The Jeath War Museum is located by the river on Song Kwai Rd., near Wat Chaichumphon Chana Songkhram. The building is a reconstruction of a thatched POW hut, with bamboo bunks. On the wall are photographs of POW living conditions and various memorabilia.
A private "Art Gallery and War Museum" is located just down river from the River Kwai Bridge. The main feature is a Japanese locomotive outside the main door, but the museum has quite a few interesting remnants of the war. Much of the museum, however, is given over to general Thailand memorobilia, including portraits of Kings and Prime Ministers.
The Way to Burma
At the north end of town is the River Kwai Bridge, still in use more than 60 years after World War II though with 2 spans replaced after the end of the war. As can be imagined, this is a great tourist attraction, especially at the times when the west-bound trains are due to crawl over the bridge.
The Railway station nearby is a good place to catch the train westwards towards the end of the line at Nam Tok.
And of course it has also been the preferred route for Mon, Burman and Thai armies. In 1549 and 1592, for instance, Burmese armies crossed into Thailand via Kanchanaburi, besieged the capital Ayutthaya and were eventually repelled by fierce Thai Resistance.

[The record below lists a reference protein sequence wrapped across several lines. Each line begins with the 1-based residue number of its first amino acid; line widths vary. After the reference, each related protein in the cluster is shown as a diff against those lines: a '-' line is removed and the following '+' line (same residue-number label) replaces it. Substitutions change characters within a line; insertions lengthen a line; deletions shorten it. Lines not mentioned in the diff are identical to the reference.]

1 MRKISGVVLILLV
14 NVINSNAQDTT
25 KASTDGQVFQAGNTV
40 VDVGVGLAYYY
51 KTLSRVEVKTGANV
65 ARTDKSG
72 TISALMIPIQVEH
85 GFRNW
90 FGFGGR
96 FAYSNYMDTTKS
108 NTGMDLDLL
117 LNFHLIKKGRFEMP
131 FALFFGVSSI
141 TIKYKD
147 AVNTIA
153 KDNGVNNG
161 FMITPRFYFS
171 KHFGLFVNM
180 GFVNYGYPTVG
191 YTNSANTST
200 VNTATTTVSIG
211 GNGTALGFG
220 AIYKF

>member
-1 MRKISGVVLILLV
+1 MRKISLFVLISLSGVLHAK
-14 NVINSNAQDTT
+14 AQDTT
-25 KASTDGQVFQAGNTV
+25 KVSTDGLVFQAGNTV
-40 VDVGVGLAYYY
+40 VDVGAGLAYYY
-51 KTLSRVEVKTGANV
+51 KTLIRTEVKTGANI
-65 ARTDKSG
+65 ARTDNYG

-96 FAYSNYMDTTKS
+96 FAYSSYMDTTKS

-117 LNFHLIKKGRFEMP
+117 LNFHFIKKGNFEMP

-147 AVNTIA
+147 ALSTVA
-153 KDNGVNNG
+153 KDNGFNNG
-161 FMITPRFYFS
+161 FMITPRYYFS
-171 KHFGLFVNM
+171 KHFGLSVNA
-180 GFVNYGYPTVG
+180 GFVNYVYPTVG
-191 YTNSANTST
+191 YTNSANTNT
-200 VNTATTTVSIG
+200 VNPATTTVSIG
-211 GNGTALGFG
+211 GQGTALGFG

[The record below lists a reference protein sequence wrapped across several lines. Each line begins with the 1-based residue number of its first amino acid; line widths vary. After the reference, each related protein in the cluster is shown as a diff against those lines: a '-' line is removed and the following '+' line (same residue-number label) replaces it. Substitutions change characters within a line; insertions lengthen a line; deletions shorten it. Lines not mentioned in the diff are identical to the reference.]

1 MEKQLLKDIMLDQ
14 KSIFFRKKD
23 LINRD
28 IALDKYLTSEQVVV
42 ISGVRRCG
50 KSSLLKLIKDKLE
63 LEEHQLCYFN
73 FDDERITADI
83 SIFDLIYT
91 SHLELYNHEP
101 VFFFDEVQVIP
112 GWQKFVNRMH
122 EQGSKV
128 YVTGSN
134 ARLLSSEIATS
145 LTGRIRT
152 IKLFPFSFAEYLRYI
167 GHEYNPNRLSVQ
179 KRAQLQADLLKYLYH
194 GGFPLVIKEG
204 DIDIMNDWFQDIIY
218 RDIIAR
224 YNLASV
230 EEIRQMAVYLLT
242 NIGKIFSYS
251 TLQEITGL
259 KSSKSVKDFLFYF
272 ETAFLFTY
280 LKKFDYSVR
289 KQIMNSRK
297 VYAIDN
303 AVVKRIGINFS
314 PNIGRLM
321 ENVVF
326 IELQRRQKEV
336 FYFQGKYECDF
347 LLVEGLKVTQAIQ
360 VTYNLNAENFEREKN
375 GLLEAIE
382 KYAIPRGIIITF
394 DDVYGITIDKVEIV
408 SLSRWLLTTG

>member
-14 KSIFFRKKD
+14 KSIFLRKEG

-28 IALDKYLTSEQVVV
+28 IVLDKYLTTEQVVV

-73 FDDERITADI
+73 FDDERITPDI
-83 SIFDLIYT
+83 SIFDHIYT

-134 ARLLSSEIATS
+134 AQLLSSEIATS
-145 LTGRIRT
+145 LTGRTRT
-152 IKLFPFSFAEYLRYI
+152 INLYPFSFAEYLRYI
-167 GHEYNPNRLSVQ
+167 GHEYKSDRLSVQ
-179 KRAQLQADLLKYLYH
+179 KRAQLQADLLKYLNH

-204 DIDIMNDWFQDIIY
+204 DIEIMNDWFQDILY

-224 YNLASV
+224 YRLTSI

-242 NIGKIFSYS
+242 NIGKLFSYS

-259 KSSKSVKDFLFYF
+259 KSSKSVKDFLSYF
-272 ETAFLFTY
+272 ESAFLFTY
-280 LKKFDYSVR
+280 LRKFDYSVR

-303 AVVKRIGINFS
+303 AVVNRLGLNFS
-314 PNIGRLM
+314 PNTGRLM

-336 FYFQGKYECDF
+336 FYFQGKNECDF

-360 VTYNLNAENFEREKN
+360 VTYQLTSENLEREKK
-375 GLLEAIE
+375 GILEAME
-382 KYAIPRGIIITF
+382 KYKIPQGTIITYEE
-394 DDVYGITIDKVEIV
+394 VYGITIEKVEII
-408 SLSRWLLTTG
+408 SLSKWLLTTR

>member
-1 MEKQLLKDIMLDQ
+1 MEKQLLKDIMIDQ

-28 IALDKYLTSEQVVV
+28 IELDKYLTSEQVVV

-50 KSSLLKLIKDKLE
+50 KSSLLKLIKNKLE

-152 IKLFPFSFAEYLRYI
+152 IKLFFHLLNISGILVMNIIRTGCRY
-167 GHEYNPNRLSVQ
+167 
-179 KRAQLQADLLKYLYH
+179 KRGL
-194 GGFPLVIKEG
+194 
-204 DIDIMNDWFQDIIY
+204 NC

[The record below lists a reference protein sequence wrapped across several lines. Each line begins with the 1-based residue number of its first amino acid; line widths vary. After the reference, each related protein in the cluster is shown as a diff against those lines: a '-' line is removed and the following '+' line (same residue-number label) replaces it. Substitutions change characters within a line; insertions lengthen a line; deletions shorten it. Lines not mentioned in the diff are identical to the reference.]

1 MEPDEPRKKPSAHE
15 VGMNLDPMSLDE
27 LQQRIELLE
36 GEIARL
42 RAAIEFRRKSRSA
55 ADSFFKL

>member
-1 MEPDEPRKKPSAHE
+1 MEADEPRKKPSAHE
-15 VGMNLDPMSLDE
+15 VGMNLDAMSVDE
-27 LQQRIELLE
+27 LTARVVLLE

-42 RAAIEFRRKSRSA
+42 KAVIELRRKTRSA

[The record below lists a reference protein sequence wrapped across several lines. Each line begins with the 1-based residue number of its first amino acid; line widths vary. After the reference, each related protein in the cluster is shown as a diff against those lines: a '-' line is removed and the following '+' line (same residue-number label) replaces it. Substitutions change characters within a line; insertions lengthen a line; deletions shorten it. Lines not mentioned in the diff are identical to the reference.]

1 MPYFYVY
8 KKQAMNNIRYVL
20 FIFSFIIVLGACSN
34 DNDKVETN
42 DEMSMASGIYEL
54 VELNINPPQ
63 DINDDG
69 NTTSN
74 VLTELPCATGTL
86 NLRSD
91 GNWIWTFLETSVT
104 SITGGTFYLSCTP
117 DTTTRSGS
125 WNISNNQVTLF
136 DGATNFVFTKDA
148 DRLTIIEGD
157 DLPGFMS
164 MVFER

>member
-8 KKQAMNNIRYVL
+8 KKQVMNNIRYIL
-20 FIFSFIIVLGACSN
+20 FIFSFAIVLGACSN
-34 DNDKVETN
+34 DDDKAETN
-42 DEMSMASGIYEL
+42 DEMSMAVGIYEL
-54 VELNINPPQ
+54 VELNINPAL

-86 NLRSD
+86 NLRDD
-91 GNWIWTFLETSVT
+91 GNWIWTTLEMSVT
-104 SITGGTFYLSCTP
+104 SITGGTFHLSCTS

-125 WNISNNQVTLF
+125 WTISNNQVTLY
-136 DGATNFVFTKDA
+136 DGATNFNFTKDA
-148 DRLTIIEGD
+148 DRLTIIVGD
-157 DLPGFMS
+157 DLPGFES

In 1767, however, a three pronged invasion from the Three Pagodas Pass in the West, Chiang Mai in the North, and Chumphon in the South overran the city, and razed it to the ground. From that event modern Thailand was born.
Early Kings of the Bangkok dynasty later invaded Burma in the reverse direction, but with no long-term success, and the Thai-Burmese wars eventually died out with the annexation of Burma by the British in the mid nineteenth century.
As king Chakkraphat of Ayuthaya made his preparations for battle, Queen Suriyothai, his Chief Queen, dressed herself as the Uparat [second king], and mounted a huge male war elephant (its name is recorded as Song Suryia Kasat), fully equipped for battle, with Mahout and long-bladed axe warrior.